Whether it’s a multi-million pound accounting error at Britain’s largest supermarket chain, shareholder revolts over hefty pay-outs for FTSE executives, or corruption at the body which oversees world football, it’s never been more obvious that corporate governance matters. Unfortunately, the UK’s current approach to identifying what makes for good governance is flawed, a new report – The Great Governance Debate – Towards a Good Governance Index for Listed Companies – by the Institute of Directors claims today.
Ken Olisa, Chairman of the advisory panel for the report, warned that it was wrong to rely on regulators, whose focus is inevitably on compliance, to improve governance at the UK’s biggest companies:
“Identifying symptoms of governance failures, and then drawing up check lists to eradicate them leaves us in the position of always fighting the last battle. The financial crisis was not caused by a lack of rules, it was caused by behaviour which was clearly egregious to any outside observer. Unfortunately the UK seems to have learned little since the crisis, sticking to a prescriptive set of attributes aimed at creating the cardboard cut-out perfect company.
“At least the comply or explain principle recognises that business circumstances are different, but we need to go one step further and accept that even if all listed companies were 100 per cent compliant with the corporate governance code this would not prevent future scandals, failures or collapses. A false sense of security created by compliance is no security at all.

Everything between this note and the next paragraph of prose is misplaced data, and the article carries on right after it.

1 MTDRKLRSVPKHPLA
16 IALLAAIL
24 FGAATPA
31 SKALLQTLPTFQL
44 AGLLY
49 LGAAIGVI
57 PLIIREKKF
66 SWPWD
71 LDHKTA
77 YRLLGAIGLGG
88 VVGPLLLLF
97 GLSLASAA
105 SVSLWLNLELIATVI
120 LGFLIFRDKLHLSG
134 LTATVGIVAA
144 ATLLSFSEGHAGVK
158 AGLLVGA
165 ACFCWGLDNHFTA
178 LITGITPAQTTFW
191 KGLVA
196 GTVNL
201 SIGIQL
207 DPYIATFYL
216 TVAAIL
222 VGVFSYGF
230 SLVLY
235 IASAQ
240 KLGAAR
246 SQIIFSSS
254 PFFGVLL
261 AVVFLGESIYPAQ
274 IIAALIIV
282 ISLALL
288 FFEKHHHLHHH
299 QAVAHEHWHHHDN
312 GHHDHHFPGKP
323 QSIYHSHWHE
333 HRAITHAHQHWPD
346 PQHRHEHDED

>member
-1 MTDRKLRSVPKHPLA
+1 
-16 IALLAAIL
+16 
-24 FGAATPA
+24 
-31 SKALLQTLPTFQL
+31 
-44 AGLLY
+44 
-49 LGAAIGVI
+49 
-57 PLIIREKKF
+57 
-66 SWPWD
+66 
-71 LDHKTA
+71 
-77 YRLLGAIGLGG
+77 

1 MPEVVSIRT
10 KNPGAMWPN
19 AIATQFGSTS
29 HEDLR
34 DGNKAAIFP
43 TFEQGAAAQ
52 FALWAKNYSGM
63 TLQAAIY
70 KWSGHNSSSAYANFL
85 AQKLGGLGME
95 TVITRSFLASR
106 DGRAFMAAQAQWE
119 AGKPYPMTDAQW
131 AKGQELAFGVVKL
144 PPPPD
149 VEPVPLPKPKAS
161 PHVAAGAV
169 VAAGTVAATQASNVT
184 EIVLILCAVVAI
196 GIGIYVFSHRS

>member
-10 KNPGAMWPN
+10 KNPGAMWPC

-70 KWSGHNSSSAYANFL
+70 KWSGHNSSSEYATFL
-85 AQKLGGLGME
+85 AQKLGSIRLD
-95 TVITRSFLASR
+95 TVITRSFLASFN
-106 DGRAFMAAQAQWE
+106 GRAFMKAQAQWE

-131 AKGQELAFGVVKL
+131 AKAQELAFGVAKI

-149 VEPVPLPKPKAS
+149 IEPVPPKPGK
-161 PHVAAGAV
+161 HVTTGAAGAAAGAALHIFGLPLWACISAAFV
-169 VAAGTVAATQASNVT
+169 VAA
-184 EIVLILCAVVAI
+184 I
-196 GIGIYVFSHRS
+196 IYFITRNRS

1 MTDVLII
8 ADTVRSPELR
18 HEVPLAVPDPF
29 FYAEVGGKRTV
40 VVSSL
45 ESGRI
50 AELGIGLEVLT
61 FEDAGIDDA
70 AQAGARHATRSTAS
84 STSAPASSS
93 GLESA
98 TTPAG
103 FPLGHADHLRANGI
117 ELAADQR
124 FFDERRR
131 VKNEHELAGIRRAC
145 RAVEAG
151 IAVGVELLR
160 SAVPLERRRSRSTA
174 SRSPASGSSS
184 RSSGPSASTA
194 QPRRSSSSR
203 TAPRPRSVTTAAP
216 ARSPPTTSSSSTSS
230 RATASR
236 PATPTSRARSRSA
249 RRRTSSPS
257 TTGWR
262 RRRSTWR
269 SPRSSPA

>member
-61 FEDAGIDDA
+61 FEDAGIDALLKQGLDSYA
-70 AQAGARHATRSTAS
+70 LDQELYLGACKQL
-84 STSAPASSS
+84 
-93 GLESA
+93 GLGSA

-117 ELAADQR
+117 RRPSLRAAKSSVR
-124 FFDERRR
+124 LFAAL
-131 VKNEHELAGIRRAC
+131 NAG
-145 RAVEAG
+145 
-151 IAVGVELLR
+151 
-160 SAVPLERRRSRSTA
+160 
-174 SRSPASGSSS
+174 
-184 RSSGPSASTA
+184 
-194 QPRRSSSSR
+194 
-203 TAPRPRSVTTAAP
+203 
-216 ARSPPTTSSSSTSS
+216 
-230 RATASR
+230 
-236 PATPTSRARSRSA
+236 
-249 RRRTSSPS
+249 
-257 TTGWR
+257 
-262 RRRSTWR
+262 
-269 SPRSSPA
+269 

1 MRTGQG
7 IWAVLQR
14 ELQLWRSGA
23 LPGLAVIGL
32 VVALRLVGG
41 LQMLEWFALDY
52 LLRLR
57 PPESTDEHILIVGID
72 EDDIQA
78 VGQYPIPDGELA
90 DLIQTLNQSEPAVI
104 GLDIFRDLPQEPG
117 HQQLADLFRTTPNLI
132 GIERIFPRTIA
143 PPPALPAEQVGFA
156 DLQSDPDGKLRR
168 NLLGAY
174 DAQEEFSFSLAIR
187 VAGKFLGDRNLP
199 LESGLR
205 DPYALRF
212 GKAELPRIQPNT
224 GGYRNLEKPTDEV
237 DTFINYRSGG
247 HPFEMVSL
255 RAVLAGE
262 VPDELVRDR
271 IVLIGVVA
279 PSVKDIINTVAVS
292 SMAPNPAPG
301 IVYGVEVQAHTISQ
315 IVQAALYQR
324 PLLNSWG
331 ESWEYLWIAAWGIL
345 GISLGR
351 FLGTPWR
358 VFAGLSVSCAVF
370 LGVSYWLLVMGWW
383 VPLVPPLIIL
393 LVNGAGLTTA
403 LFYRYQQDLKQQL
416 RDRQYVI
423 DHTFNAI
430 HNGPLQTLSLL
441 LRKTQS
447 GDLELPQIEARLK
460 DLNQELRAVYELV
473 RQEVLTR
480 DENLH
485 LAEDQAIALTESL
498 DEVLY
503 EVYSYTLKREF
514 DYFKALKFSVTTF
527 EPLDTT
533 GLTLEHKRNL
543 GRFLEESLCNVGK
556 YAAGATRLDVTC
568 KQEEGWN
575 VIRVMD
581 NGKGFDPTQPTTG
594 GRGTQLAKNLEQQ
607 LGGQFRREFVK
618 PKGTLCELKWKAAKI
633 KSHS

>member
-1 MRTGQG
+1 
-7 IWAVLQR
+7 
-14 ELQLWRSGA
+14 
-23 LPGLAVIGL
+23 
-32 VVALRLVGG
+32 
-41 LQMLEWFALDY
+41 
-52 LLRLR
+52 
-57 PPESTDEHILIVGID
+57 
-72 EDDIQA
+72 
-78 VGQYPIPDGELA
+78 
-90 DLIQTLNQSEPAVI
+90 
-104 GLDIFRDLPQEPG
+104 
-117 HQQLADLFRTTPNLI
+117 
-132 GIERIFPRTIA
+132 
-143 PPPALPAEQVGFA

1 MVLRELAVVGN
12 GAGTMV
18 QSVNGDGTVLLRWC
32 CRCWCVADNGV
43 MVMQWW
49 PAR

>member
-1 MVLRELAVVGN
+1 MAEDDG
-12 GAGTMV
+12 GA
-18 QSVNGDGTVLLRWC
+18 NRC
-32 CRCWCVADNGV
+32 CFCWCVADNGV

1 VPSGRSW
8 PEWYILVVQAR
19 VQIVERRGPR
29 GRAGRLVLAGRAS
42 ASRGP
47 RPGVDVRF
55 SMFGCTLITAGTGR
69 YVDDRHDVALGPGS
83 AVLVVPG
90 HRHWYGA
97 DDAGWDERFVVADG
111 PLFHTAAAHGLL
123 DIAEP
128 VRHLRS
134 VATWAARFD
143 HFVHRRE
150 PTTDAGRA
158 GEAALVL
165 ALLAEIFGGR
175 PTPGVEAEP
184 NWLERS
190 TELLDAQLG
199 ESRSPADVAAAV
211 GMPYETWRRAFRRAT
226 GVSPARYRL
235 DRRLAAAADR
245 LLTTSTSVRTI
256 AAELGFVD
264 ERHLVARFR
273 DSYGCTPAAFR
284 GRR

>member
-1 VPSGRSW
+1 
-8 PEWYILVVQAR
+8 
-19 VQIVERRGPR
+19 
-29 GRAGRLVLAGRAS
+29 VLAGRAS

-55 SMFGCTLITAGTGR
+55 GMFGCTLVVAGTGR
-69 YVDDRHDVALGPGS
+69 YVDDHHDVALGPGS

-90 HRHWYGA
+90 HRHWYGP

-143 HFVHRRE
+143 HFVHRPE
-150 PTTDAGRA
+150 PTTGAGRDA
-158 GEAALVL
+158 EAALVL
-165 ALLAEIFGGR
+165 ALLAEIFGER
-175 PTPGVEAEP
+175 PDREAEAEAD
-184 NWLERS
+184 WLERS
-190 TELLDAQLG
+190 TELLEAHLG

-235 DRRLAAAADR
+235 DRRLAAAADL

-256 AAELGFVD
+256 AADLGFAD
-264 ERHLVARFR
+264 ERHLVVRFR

“One of the key findings of our new research is that no one factor dictates whether a company is well-run, whether that’s the number of non-executives on a board or how often the auditor is changed. It is simply not correct for a company to say that because they have ticked certain boxes, they show good governance.
“Now is the time for some bold thinking on how we define and measure governance, including the recognition that it is essentially an organic process involving the interaction of groups of people. The IoD intends to lead the way in creating a better way of looking at governance that gives investors, employees and the wider public greater confidence in the transparency and accountability of our biggest companies.”
The report takes a fresh look at what board practices actually matter, and for the first time, combines external perceptions of whether a company is well-run with the objective factors normally used to judge good governance.
Simon Walker, Director General of the Institute Of Directors, explained the motivation behind the report:
“The reputation of corporate Britain took an almighty kicking during the financial crisis, and several years later, is still on its knees. Any attempt to restore public faith in business must start with good corporate governance, but focussing solely on how companies report compliance with a framework, while not looking at underlying behaviour, will simply not do the job. This report challenges previous ways of measuring the governance of big companies, and kicks off a new debate on how firms can improve their transparency, accountability and performance.”
The IoD, in association with Cass Business School, has set itself the task of ultimately creating a robust index that does not encourage box-ticking and will stay reliable as the economy and business change over time. The panel overseeing the project looked at instrumental governance factors including business performance, audit arrangements, directors’ pay and shareholder relations, and undertook a survey of business people’s perceptions of the UK’s biggest companies.
In a new approach, the panel then combined this information in an attempt to achieve a more impartial and deeper understanding of the governance of these companies. This is an important step towards creating an index of listed companies which will aid investors and directors in their decision-making.
The full report can be downloaded here.